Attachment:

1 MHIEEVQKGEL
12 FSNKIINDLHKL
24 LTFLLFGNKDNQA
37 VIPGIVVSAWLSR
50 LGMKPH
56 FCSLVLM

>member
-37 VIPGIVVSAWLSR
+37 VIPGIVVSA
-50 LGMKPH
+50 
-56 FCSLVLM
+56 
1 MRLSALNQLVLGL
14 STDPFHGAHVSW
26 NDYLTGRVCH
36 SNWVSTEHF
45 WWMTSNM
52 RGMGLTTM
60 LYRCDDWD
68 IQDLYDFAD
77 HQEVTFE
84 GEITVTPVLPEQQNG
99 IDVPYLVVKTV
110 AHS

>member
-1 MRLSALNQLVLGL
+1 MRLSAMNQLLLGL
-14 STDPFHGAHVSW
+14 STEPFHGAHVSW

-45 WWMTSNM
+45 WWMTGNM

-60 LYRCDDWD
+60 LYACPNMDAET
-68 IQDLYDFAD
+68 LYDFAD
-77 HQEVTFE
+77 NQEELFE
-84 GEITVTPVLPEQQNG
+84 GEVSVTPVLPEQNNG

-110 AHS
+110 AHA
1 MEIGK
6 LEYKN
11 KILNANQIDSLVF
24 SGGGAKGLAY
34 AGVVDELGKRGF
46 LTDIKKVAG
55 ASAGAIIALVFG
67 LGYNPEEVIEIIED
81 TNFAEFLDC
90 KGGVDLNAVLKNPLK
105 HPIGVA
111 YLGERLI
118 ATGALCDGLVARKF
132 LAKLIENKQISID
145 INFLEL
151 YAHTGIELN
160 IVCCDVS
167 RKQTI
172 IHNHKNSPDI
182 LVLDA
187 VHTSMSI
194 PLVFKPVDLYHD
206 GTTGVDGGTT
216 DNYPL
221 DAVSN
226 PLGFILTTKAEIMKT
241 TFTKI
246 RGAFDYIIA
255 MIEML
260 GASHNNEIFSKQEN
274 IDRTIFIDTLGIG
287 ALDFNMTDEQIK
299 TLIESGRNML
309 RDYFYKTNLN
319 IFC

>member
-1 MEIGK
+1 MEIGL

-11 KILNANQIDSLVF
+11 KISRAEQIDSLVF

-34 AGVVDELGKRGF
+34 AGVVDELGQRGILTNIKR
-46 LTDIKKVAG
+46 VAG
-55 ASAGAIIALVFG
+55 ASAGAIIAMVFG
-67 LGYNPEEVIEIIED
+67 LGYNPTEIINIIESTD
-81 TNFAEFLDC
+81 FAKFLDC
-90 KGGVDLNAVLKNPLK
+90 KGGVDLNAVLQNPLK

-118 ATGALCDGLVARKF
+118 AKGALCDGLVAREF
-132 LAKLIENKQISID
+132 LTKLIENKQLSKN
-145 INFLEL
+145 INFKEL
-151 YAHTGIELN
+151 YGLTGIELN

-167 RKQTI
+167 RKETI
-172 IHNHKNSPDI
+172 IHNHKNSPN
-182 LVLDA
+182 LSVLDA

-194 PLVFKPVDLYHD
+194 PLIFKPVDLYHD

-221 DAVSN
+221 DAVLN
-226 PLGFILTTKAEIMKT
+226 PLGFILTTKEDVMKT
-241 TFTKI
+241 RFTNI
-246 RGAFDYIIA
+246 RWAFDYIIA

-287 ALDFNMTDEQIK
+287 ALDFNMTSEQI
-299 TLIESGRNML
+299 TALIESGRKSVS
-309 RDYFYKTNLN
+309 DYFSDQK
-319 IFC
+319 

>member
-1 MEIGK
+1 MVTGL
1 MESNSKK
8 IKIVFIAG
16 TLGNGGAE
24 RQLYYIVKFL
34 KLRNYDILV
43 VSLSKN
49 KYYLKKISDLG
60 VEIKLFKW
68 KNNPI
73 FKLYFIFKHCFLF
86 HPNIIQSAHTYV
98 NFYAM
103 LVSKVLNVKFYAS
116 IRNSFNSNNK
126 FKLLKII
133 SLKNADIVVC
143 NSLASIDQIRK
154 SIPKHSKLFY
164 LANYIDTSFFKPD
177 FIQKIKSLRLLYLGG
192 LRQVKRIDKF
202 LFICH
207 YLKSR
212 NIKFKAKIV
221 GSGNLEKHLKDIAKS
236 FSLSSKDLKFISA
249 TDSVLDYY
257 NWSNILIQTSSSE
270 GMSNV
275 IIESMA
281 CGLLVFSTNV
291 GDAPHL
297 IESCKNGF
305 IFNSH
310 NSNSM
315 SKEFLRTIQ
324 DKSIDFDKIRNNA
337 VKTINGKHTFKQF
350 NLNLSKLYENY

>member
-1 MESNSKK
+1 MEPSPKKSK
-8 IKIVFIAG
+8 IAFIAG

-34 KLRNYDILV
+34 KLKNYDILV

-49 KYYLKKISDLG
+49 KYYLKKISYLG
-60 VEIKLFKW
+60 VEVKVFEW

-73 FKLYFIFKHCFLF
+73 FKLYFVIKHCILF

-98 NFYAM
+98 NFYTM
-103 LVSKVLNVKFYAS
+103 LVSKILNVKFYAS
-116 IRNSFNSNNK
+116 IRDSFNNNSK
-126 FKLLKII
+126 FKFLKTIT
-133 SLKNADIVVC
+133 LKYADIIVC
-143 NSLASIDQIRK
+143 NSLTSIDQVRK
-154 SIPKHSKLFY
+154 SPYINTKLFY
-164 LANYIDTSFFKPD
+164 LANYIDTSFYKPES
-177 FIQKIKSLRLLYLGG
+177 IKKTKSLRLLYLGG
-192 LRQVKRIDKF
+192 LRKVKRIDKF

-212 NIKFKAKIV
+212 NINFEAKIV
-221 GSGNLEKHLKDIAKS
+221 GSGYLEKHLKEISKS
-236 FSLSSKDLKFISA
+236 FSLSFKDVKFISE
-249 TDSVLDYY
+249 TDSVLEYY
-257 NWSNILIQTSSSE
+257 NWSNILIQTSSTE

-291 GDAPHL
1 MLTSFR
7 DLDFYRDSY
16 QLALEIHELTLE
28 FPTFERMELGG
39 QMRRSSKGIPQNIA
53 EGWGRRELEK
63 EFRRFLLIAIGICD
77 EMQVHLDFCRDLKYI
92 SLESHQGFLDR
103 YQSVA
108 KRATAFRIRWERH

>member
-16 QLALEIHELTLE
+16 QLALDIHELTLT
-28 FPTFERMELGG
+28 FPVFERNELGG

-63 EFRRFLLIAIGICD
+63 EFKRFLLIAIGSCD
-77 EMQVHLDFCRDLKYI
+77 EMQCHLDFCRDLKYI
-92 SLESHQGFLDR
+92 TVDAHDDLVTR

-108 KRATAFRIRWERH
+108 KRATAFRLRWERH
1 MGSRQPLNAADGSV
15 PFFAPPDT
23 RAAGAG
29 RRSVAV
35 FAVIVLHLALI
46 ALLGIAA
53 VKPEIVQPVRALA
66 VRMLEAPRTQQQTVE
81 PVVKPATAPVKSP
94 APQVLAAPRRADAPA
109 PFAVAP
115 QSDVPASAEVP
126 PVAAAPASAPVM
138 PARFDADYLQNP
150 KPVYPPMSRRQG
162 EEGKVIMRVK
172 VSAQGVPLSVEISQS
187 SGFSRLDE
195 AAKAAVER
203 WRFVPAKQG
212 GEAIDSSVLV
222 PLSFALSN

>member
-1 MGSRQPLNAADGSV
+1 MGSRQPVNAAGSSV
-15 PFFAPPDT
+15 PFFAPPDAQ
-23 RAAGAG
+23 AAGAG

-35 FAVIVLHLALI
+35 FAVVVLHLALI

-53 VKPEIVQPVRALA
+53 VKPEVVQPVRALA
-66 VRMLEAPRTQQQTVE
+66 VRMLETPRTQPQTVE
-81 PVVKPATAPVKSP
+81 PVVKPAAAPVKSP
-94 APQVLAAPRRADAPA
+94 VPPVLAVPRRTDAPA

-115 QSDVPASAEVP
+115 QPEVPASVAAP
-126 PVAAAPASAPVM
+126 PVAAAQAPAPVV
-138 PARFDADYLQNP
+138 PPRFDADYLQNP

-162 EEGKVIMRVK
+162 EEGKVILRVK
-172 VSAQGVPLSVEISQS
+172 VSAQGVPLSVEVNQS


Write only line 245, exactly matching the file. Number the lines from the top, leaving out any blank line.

81 PVVKPATAPVKSP